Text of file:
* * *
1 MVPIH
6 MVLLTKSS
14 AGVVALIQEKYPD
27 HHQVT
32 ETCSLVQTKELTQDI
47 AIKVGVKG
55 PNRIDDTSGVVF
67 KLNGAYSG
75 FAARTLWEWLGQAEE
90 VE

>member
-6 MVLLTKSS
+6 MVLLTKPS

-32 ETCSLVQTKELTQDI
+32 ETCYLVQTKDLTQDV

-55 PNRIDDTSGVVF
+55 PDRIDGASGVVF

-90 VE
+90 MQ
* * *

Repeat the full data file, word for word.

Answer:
1 MVPIH
6 MVLLTKSS
14 AGVVALIQEKYPD
27 HHQVT
32 ETCSLVQTKELTQDI
47 AIKVGVKG
55 PNRIDDTSGVVF
67 KLNGAYSG
75 FAARTLWEWLGQAEE
90 VE

>member
-6 MVLLTKSS
+6 MVLLTKPS

-32 ETCSLVQTKELTQDI
+32 ETCYLVQTKDLTQDV

-55 PNRIDDTSGVVF
+55 PDRIDGASGVVF

-90 VE
+90 MQ